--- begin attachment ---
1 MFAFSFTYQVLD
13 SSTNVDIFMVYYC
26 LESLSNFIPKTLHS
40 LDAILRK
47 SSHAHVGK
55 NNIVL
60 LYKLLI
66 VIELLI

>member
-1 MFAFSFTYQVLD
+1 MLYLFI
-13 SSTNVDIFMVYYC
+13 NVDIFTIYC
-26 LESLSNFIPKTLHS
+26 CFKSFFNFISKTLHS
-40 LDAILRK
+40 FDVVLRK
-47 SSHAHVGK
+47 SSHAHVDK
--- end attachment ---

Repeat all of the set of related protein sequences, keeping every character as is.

1 MFAFSFTYQVLD
13 SSTNVDIFMVYYC
26 LESLSNFIPKTLHS
40 LDAILRK
47 SSHAHVGK
55 NNIVL
60 LYKLLI
66 VIELLI

>member
-1 MFAFSFTYQVLD
+1 MLYLFI
-13 SSTNVDIFMVYYC
+13 NVDIFTIYC
-26 LESLSNFIPKTLHS
+26 CFKSFFNFISKTLHS
-40 LDAILRK
+40 FDVVLRK
-47 SSHAHVGK
+47 SSHAHVDK